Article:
CHAPEL HILL, N.C. (AP) — Gov. Pat McCrory's top budget officer pointed out potential problems Wednesday with an idea floated at the Legislature to potentially eliminate North Carolina personal and corporate income taxes and apply the sales tax to many more services.
Deputy Budget Director Art Pope told reporters he's worried a preliminary tax pitch from Senate Republicans could be regressive and essentially double-tax older adults who paid income taxes and saved for retirement.
"Speaking personally, I have great concerns about that" idea, Pope said at a journalists' round-table at the University of North Carolina at Chapel Hill, making clear he wasn't necessarily talking for the governor. But he also pointed out McCrory ran in 2012 on a tax reform platform with an initial goal of reducing income tax rates to those of neighboring states like Virginia and South Carolina.
Pope said he's part of a working group in the McCrory administration looking at tax reform and recommending ideas to the governor. He declined to say what the group will recommend to McCrory and whether the governor will propose to the Legislature that it cut income taxes.
"When Gov. McCrory is ready to make an announcement on that, he will do so," Pope said.
The state's income taxes are among the highest in the Southeast. North Carolina's corporate income tax rate is 6.9 percent, while the individual income tax rate for the highest wage earners is 7.75 percent. McCrory and other Republicans say the rates are a liability in attracting new businesses to the state.
The Senate proposal — identified by Senate GOP leaders as a "concept" — envisions eliminating income taxes and replacing them with a broader consumption tax that would apply the sales tax to things like auto repairs, lawn care and professional services.
The combined state and local sales tax, which is 6.75 percent in most counties, would increase to less than 8 percent, according to Sen. Bob Rucho, R-Mecklenburg, who has been pitching the idea. The proposal also would restore the state's share of the food tax that was eliminated 15 years ago. Local governments currently collect a 2 percent sales tax on food. All businesses would pay a license fee and real estate transactions would be subject to a higher tax.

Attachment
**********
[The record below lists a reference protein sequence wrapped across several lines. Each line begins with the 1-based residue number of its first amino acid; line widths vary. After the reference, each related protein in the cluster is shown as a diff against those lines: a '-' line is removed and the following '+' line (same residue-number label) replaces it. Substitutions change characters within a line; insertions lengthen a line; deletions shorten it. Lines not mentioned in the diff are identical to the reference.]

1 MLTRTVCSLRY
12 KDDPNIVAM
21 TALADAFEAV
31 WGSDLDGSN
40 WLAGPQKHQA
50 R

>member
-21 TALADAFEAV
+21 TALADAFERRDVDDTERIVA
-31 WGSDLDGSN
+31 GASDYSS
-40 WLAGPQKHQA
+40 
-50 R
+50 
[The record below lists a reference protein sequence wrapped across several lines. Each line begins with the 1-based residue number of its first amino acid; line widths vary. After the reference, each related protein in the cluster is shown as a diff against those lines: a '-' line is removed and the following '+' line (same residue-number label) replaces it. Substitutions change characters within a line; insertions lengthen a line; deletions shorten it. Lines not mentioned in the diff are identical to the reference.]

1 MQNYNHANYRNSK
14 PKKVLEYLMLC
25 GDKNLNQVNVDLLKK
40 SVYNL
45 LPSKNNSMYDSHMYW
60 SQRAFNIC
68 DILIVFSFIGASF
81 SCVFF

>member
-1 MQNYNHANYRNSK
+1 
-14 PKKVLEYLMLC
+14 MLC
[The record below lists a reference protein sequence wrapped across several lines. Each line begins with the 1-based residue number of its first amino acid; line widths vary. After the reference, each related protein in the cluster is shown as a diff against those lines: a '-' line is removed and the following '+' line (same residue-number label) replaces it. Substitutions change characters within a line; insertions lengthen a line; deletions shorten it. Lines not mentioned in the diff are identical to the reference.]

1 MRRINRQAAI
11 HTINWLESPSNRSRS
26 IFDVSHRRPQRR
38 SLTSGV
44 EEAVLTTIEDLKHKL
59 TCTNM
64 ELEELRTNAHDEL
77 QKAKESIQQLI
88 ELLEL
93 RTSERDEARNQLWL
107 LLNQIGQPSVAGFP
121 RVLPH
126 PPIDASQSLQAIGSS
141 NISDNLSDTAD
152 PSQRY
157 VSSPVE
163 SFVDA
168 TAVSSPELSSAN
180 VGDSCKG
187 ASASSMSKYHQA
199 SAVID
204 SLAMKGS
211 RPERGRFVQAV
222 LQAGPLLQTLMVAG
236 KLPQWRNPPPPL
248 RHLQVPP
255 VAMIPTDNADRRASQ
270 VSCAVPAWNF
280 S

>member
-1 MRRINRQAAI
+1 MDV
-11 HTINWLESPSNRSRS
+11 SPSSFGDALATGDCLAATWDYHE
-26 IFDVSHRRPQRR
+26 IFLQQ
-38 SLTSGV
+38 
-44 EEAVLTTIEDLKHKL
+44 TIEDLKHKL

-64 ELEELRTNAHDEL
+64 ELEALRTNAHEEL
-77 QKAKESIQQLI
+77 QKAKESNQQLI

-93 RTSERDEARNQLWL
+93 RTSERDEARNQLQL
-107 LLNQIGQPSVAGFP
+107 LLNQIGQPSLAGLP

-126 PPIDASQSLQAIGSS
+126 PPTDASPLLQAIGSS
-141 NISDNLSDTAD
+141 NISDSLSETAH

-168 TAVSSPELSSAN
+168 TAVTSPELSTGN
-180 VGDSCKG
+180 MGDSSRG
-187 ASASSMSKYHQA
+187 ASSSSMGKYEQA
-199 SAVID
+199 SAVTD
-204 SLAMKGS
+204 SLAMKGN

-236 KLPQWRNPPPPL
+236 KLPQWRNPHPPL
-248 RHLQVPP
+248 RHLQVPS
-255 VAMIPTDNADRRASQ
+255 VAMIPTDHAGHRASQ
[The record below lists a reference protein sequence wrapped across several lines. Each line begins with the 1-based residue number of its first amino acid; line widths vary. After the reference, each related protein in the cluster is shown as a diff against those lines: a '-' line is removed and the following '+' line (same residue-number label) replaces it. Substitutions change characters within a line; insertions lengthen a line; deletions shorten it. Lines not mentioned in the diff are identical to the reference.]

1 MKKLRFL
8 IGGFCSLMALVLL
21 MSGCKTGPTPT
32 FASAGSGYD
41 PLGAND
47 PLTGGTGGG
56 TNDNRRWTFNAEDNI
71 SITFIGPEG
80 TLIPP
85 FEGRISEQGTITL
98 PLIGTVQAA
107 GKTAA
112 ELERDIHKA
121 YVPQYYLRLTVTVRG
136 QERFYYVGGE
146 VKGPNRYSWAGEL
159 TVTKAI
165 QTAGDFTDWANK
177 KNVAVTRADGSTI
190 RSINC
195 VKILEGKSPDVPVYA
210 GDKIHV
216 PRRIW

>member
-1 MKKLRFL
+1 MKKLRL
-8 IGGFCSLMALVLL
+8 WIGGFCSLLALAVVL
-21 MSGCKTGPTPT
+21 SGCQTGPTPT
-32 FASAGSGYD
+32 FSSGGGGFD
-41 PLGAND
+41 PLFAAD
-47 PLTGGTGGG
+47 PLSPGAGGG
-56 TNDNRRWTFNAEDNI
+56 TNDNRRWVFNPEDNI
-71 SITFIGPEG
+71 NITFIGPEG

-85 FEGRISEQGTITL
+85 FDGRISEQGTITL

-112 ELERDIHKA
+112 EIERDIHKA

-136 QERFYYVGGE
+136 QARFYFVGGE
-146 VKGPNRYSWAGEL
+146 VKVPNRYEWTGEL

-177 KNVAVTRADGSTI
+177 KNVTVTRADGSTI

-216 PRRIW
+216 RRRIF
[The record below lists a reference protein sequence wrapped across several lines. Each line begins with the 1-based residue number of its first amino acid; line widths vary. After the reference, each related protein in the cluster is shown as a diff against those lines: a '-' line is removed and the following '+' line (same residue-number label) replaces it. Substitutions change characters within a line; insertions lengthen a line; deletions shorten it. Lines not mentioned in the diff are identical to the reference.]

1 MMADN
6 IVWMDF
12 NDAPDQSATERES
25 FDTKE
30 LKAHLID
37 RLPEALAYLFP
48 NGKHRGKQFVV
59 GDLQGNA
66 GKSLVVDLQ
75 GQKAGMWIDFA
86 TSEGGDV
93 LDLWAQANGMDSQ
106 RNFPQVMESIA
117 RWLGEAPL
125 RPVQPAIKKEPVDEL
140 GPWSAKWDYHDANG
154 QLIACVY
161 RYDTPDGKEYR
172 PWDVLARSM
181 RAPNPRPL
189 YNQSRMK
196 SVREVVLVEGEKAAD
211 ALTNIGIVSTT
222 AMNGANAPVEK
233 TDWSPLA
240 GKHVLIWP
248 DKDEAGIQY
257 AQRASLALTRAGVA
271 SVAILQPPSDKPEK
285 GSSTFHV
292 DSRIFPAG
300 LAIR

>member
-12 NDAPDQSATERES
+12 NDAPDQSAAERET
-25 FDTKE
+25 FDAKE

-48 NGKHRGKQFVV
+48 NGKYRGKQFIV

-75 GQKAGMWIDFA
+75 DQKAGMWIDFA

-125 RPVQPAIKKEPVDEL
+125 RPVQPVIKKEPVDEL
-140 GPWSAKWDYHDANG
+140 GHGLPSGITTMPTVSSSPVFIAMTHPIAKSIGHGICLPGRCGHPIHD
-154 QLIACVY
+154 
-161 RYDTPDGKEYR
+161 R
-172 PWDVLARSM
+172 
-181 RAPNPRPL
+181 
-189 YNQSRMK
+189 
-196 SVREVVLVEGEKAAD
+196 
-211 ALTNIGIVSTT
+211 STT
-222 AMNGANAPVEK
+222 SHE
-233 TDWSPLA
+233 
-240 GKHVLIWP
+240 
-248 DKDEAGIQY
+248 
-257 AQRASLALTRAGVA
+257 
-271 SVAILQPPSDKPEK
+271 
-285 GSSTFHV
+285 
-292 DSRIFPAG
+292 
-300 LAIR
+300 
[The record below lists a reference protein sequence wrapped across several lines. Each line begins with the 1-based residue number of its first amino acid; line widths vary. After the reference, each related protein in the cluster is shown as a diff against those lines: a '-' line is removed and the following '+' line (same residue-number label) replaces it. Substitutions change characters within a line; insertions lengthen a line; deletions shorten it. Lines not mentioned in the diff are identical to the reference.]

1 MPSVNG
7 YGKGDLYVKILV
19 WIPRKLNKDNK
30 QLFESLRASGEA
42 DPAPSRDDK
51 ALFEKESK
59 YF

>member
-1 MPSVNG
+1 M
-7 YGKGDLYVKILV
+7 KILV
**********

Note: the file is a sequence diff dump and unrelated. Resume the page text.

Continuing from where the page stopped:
Pope, a former state legislator, retail chain executive and conservative philanthropist, said the state has a three-legged system of income taxes, sales taxes and local property taxes that, while containing various exemptions, is fairly balanced. Income taxes generate more than half the revenues needed for state government's annual $20 billion budget.
"To switch to a pure sales tax on all services, it almost becomes a gross income tax, a gross transaction tax without any regard to whether you're actually making any money," Pope said, adding that "I think that's going to hurt the economy. It is (also) regressive in nature, no doubt about it."
Pope's comments came the same day the liberal-leaning North Carolina Budget & Tax Center issued a report saying a proposal similar to what Senate Republicans are suggesting would give the wealthiest 20 percent of taxpayers a tax cut while low- and middle-income households would pay more.
The tax center's study analyzed a report commissioned by the John W. Pope Civitas Institute.
The institute is named for Art Pope's late father, and the family's foundation has given money to the institute. Art Pope was on the institute's board until recently. The Civitas Institute said that economist Arthur Laffer, whose firm evaluated the institute's proposal, will speak Thursday night in Raleigh.
Pope said Wednesday he expected McCrory to release his two-year budget proposal in mid-March. He said the state may see a $100 million revenue surplus at the end of the fiscal year June 30 but could see it evaporate if Medicaid generates another shortfall.